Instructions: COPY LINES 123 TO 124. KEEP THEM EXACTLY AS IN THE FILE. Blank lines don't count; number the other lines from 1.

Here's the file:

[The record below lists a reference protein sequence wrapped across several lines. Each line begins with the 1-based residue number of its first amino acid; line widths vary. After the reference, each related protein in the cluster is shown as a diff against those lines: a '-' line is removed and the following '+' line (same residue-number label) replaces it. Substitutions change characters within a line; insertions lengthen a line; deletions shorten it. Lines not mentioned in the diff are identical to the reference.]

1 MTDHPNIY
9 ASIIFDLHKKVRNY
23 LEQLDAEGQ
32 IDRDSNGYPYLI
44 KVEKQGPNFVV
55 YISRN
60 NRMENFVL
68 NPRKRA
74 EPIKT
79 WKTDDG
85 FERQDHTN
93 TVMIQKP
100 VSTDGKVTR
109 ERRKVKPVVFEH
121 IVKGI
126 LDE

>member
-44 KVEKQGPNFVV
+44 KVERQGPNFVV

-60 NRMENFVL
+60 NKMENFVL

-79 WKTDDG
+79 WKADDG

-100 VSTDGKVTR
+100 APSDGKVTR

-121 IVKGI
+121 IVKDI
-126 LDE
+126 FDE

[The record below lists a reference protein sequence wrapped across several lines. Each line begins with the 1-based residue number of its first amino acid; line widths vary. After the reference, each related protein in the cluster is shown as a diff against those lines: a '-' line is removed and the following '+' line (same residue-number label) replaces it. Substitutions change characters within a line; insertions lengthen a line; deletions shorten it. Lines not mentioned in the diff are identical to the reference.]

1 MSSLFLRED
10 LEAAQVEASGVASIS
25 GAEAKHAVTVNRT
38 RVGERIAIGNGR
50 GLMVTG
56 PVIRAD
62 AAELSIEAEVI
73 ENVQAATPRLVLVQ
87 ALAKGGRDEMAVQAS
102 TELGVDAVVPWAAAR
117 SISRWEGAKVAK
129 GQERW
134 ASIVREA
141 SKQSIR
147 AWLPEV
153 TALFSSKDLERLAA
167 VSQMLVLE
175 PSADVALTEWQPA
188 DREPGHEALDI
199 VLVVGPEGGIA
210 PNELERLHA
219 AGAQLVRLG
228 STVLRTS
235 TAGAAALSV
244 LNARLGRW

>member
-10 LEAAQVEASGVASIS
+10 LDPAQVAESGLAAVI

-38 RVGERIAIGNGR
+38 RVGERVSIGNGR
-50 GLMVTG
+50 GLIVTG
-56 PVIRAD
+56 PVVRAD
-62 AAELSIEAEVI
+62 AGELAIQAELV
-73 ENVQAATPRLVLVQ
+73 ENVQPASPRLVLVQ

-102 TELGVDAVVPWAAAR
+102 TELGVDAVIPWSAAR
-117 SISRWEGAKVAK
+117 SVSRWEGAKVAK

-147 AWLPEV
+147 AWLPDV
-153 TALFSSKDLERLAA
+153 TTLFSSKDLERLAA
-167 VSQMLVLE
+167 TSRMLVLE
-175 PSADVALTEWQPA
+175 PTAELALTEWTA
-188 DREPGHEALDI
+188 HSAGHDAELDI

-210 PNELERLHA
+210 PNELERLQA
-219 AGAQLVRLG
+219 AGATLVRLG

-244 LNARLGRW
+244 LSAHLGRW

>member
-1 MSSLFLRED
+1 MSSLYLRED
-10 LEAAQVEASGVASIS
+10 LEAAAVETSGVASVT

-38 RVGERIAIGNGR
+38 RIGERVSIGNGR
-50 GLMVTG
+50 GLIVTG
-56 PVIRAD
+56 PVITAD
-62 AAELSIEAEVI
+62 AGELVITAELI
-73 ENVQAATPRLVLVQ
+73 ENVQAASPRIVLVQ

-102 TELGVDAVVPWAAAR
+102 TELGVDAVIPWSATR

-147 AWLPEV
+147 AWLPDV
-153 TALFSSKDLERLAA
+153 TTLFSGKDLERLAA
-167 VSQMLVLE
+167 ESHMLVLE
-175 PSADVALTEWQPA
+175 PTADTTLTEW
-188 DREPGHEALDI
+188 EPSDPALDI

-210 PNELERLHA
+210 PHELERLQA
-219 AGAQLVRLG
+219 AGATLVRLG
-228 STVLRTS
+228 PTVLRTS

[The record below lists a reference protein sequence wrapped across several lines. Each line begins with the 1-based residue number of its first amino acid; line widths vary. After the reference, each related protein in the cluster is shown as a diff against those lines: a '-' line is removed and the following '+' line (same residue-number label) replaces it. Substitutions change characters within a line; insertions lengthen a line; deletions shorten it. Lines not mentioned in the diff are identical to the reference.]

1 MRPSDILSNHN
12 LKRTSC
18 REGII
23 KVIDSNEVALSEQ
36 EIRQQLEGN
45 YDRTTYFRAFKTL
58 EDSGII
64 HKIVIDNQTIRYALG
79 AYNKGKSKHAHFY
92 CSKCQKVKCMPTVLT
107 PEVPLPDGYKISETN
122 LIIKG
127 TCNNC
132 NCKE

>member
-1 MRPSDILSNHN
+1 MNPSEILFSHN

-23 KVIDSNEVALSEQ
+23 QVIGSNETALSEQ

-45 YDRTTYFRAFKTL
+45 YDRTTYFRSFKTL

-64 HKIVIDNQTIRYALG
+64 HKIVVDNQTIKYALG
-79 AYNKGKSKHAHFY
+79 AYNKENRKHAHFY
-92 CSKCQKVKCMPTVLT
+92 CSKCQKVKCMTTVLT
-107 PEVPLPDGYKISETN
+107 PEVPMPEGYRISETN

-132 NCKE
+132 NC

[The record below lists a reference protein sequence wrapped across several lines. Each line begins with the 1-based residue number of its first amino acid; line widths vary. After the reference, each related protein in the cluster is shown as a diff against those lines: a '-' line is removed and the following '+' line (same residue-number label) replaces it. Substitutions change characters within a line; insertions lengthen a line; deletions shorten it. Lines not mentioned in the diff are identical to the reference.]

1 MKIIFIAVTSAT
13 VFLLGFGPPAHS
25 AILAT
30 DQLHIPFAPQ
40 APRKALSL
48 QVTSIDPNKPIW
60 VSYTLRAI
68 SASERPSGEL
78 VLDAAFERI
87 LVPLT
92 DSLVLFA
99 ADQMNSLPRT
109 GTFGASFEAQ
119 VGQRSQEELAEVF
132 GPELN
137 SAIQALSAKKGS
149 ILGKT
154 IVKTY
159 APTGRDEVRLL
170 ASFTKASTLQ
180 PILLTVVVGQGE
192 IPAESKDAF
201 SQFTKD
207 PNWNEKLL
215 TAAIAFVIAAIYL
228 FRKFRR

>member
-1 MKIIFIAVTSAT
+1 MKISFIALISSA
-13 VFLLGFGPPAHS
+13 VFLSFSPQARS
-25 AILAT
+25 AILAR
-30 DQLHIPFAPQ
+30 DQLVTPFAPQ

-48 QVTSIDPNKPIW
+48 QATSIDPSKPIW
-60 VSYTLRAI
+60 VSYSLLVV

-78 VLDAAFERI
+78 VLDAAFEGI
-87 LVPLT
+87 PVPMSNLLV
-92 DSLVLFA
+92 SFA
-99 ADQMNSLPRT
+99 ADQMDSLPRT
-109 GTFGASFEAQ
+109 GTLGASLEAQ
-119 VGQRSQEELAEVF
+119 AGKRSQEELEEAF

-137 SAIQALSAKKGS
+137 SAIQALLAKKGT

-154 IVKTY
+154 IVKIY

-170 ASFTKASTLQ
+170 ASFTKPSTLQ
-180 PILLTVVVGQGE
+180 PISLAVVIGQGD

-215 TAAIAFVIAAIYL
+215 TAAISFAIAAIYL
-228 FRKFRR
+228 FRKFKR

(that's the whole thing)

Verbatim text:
[The record below lists a reference protein sequence wrapped across several lines. Each line begins with the 1-based residue number of its first amino acid; line widths vary. After the reference, each related protein in the cluster is shown as a diff against those lines: a '-' line is removed and the following '+' line (same residue-number label) replaces it. Substitutions change characters within a line; insertions lengthen a line; deletions shorten it. Lines not mentioned in the diff are identical to the reference.]

1 MRPSDILSNHN